NVIDIA's unified driver architecture, top-to-bottom integration, and stable graphics drivers are a perfect fit for integrated graphics. The nForce owns integrated graphics and still does to this day. NVIDIA bought some more leeway with the nForce2 by integrating their GeForce4 MX graphics chipset into the nForce northbridge (IGP) where there was once a GeForce2 MX. The "4" in the name GeForce4 MX is misleading. It's more of a relative to the GeForce2 architecture than it is to the GeForce4. The feature missing is pixel shader support. Pixel shaders are fundamental to graphics in the immediate future and its absence alarmingly contradicts NVIDIA's furious adoption of pixel shaders. I was told by NVIDIA that it was not cost effective and timely enough to justify the switch to GeForce4 (non-MX) architecture in this cycle of the nForce2. You can bet on integrated graphics comparable or exceeding GeForce4 levels next year from the nForce.
The GeForce4 MX was built for mainstream users. The nForce2 can be paired with a DFP/DVI port, a secondary VGA out, or SVGA/Composite out for more flexible viewing options. When paired with TwinView, one can create multi-monitor setups all on-board without a secondary video card. A real-world example would be using the nForce2 as a DVD player or a DivX video player. For software DVD users, the GeForce4 MX's visual processing engine (VPE) includes full hardware-based iDCT and motion compensation acceleration for MPEG video. In comparison, a regular GeForce4 doesn't have iDCT acceleration. The VPE, from what I'm told, is a hold-over from ex-3dfx's Voodoo3/5 video technology. If you want to view your desktop on a television, you wouldn't have to purchase any additional video hardware to output to a television. Final configurations will depend on 3rd party board manufacturers as to what will be deemed available.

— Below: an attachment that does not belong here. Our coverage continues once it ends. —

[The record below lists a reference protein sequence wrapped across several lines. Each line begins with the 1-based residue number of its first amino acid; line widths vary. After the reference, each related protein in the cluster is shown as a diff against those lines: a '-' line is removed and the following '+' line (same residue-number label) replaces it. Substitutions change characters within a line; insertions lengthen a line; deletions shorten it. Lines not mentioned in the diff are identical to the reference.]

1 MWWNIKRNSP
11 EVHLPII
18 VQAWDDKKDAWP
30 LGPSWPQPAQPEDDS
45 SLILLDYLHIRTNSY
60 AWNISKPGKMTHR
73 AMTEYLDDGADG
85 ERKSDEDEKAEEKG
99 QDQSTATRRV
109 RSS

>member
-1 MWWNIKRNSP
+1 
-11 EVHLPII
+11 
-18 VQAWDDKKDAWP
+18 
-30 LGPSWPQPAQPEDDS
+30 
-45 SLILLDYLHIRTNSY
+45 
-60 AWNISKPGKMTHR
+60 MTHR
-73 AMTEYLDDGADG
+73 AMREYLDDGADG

(Warning: tangential rant follows) I have mixed feelings about S-Video/Composite out from NVIDIA boards. Video underscans (big black borders around the viewing area) too much and doesn't have the option in the video driver to set overscan. I know it's better not to cut viewing area if you were surfing the web on a televison, but when you want to view a movie, there should be a smart toggle or switch to overscan. This makes viewing DVDs in software like PowerDVD very annoying. My television in particular, pincushions inward due to the huge black borders. ATI RADEON AIW boards have much smaller underscan borders. Until NVIDIA fixes this, I would recommend using a hardware DVD decoder board like Sigma Design's Hollywood Magic or Xcard for DVD playback that's superior in overscanning, contrast, and color to NVIDIA's composite out. Hopefully NVIDIA's video team is reading this. ;)
Also, NVIDIA's Personal Cinema product still can't hook directly to an nForce or nForce2 motherboard. You have to get a GeForce2/4 board equiped with the correct connector. This is frustrating and makes wonder why doesn't NVIDIA integrate the Personal Cinema into their nForce2 which they claim is their digital gateway?
With the upcoming AMD Hammer processor, NVIDIA's IGP and SPP will have a short life-span. I predict it will be totally phased out by Q2-Q3 2003 due to AMD's built in northbridge in their Hammer processor. This reduces complexity on the motherboard, but potentially takes away revenue from NVIDIA. Therefore, by that time, NVIDIA will have an integrated graphics chipset ready for Hammer. Additionally, the focus for NVIDIA will now shift towards their southbridge chipset and an emphasize on multimedia.